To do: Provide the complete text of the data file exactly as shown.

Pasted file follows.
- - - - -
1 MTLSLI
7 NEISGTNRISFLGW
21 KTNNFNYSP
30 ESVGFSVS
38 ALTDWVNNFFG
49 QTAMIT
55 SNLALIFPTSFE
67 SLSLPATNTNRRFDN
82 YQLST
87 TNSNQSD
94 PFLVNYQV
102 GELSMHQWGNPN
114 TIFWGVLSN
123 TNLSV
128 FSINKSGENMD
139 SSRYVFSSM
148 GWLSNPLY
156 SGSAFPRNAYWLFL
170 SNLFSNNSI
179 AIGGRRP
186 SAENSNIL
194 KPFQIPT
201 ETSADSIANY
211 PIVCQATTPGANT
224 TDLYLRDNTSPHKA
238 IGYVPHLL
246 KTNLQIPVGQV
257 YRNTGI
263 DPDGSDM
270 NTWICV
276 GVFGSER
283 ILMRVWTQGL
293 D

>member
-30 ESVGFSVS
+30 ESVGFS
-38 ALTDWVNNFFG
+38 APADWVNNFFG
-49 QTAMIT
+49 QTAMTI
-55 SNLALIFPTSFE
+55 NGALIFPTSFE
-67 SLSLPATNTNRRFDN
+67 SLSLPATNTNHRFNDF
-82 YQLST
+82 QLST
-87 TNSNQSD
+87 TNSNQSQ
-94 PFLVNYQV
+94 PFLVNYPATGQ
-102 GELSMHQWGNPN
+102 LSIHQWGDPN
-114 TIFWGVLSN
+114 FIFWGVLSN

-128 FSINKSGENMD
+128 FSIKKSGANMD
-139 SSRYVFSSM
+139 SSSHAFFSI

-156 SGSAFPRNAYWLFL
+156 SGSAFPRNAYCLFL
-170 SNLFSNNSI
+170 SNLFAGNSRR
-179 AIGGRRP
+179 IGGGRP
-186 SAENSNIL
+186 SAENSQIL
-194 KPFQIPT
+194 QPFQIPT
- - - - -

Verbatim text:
1 MTLSLI
7 NEISGTNRISFLGW
21 KTNNFNYSP
30 ESVGFSVS
38 ALTDWVNNFFG
49 QTAMIT
55 SNLALIFPTSFE
67 SLSLPATNTNRRFDN
82 YQLST
87 TNSNQSD
94 PFLVNYQV
102 GELSMHQWGNPN
114 TIFWGVLSN
123 TNLSV
128 FSINKSGENMD
139 SSRYVFSSM
148 GWLSNPLY
156 SGSAFPRNAYWLFL
170 SNLFSNNSI
179 AIGGRRP
186 SAENSNIL
194 KPFQIPT
201 ETSADSIANY
211 PIVCQATTPGANT
224 TDLYLRDNTSPHKA
238 IGYVPHLL
246 KTNLQIPVGQV
257 YRNTGI
263 DPDGSDM
270 NTWICV
276 GVFGSER
283 ILMRVWTQGL
293 D

>member
-30 ESVGFSVS
+30 ESVGFS
-38 ALTDWVNNFFG
+38 APADWVNNFFG
-49 QTAMIT
+49 QTAMTI
-55 SNLALIFPTSFE
+55 NGALIFPTSFE
-67 SLSLPATNTNRRFDN
+67 SLSLPATNTNHRFNDF
-82 YQLST
+82 QLST
-87 TNSNQSD
+87 TNSNQSQ
-94 PFLVNYQV
+94 PFLVNYPATGQ
-102 GELSMHQWGNPN
+102 LSIHQWGDPN
-114 TIFWGVLSN
+114 FIFWGVLSN

-128 FSINKSGENMD
+128 FSIKKSGANMD
-139 SSRYVFSSM
+139 SSSHAFFSI

-156 SGSAFPRNAYWLFL
+156 SGSAFPRNAYCLFL
-170 SNLFSNNSI
+170 SNLFAGNSRR
-179 AIGGRRP
+179 IGGGRP
-186 SAENSNIL
+186 SAENSQIL
-194 KPFQIPT
+194 QPFQIPT